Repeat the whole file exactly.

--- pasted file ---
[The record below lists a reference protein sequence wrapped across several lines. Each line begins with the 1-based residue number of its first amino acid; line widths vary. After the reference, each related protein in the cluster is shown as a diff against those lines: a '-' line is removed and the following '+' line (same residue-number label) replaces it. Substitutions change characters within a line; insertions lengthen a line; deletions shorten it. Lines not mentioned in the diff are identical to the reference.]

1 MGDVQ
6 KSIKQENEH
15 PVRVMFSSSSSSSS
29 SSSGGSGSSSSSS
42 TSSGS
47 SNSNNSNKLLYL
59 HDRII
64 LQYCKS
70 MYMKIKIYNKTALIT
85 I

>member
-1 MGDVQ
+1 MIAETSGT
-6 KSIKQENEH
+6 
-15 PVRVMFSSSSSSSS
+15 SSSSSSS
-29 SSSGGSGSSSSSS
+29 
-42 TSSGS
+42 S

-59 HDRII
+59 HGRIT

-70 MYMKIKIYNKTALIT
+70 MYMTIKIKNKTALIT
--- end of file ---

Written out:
[The record below lists a reference protein sequence wrapped across several lines. Each line begins with the 1-based residue number of its first amino acid; line widths vary. After the reference, each related protein in the cluster is shown as a diff against those lines: a '-' line is removed and the following '+' line (same residue-number label) replaces it. Substitutions change characters within a line; insertions lengthen a line; deletions shorten it. Lines not mentioned in the diff are identical to the reference.]

1 MGDVQ
6 KSIKQENEH
15 PVRVMFSSSSSSSS
29 SSSGGSGSSSSSS
42 TSSGS
47 SNSNNSNKLLYL
59 HDRII
64 LQYCKS
70 MYMKIKIYNKTALIT
85 I

>member
-1 MGDVQ
+1 MIAETSGT
-6 KSIKQENEH
+6 
-15 PVRVMFSSSSSSSS
+15 SSSSSSS
-29 SSSGGSGSSSSSS
+29 
-42 TSSGS
+42 S

-59 HDRII
+59 HGRIT

-70 MYMKIKIYNKTALIT
+70 MYMTIKIKNKTALIT